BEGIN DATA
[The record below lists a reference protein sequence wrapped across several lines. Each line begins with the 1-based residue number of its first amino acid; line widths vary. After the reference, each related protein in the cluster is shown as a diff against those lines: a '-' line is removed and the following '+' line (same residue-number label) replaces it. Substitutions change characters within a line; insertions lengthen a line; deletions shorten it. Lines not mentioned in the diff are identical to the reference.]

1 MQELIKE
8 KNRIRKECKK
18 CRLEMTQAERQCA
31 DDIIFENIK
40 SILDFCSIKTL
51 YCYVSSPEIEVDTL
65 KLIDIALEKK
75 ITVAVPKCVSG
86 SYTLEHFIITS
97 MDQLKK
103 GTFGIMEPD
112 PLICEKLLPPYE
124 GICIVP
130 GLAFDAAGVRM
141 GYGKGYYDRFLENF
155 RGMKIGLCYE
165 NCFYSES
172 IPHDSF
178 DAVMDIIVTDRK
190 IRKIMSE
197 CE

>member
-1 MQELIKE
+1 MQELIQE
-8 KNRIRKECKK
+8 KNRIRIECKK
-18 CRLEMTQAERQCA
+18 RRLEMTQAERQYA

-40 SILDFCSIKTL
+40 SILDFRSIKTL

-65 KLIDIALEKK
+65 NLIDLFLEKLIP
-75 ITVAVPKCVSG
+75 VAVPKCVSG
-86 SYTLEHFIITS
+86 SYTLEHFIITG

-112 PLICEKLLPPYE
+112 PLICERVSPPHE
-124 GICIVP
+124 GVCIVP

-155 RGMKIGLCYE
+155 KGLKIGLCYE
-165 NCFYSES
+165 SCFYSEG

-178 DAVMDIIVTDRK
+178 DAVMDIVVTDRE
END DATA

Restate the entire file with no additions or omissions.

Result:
[The record below lists a reference protein sequence wrapped across several lines. Each line begins with the 1-based residue number of its first amino acid; line widths vary. After the reference, each related protein in the cluster is shown as a diff against those lines: a '-' line is removed and the following '+' line (same residue-number label) replaces it. Substitutions change characters within a line; insertions lengthen a line; deletions shorten it. Lines not mentioned in the diff are identical to the reference.]

1 MQELIKE
8 KNRIRKECKK
18 CRLEMTQAERQCA
31 DDIIFENIK
40 SILDFCSIKTL
51 YCYVSSPEIEVDTL
65 KLIDIALEKK
75 ITVAVPKCVSG
86 SYTLEHFIITS
97 MDQLKK
103 GTFGIMEPD
112 PLICEKLLPPYE
124 GICIVP
130 GLAFDAAGVRM
141 GYGKGYYDRFLENF
155 RGMKIGLCYE
165 NCFYSES
172 IPHDSF
178 DAVMDIIVTDRK
190 IRKIMSE
197 CE

>member
-1 MQELIKE
+1 MQELIQE
-8 KNRIRKECKK
+8 KNRIRIECKK
-18 CRLEMTQAERQCA
+18 RRLEMTQAERQYA

-40 SILDFCSIKTL
+40 SILDFRSIKTL

-65 KLIDIALEKK
+65 NLIDLFLEKLIP
-75 ITVAVPKCVSG
+75 VAVPKCVSG
-86 SYTLEHFIITS
+86 SYTLEHFIITG

-112 PLICEKLLPPYE
+112 PLICERVSPPHE
-124 GICIVP
+124 GVCIVP

-155 RGMKIGLCYE
+155 KGLKIGLCYE
-165 NCFYSES
+165 SCFYSEG

-178 DAVMDIIVTDRK
+178 DAVMDIVVTDRE